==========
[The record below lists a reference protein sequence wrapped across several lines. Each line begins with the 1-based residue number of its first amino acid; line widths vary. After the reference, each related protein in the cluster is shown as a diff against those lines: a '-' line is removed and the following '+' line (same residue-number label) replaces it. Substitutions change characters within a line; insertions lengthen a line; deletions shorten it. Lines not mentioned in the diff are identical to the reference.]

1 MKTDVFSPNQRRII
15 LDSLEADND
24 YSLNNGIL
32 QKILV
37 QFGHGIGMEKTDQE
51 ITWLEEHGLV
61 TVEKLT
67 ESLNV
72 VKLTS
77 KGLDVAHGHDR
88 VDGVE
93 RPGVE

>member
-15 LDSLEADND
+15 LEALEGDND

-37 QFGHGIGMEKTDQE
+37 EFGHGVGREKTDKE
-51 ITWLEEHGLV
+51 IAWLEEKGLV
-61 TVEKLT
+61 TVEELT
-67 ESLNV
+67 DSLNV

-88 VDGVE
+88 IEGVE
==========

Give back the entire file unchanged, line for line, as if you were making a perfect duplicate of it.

[The record below lists a reference protein sequence wrapped across several lines. Each line begins with the 1-based residue number of its first amino acid; line widths vary. After the reference, each related protein in the cluster is shown as a diff against those lines: a '-' line is removed and the following '+' line (same residue-number label) replaces it. Substitutions change characters within a line; insertions lengthen a line; deletions shorten it. Lines not mentioned in the diff are identical to the reference.]

1 MKTDVFSPNQRRII
15 LDSLEADND
24 YSLNNGIL
32 QKILV
37 QFGHGIGMEKTDQE
51 ITWLEEHGLV
61 TVEKLT
67 ESLNV
72 VKLTS
77 KGLDVAHGHDR
88 VDGVE
93 RPGVE

>member
-15 LDSLEADND
+15 LEALEGDND

-37 QFGHGIGMEKTDQE
+37 EFGHGVGREKTDKE
-51 ITWLEEHGLV
+51 IAWLEEKGLV
-61 TVEKLT
+61 TVEELT
-67 ESLNV
+67 DSLNV

-88 VDGVE
+88 IEGVE